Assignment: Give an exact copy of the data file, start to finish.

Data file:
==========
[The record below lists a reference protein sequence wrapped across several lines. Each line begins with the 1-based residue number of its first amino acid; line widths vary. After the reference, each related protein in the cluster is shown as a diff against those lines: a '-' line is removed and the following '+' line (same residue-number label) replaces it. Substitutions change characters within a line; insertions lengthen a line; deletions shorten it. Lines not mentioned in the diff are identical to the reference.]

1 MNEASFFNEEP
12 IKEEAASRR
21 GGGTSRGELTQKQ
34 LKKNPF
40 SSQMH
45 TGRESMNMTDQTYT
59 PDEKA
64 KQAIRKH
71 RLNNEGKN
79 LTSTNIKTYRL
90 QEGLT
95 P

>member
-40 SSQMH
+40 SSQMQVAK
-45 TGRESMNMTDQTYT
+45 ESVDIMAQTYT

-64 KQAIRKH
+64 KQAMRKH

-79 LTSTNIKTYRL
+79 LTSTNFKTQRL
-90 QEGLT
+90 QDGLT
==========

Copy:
[The record below lists a reference protein sequence wrapped across several lines. Each line begins with the 1-based residue number of its first amino acid; line widths vary. After the reference, each related protein in the cluster is shown as a diff against those lines: a '-' line is removed and the following '+' line (same residue-number label) replaces it. Substitutions change characters within a line; insertions lengthen a line; deletions shorten it. Lines not mentioned in the diff are identical to the reference.]

1 MNEASFFNEEP
12 IKEEAASRR
21 GGGTSRGELTQKQ
34 LKKNPF
40 SSQMH
45 TGRESMNMTDQTYT
59 PDEKA
64 KQAIRKH
71 RLNNEGKN
79 LTSTNIKTYRL
90 QEGLT
95 P

>member
-40 SSQMH
+40 SSQMQVAK
-45 TGRESMNMTDQTYT
+45 ESVDIMAQTYT

-64 KQAIRKH
+64 KQAMRKH

-79 LTSTNIKTYRL
+79 LTSTNFKTQRL
-90 QEGLT
+90 QDGLT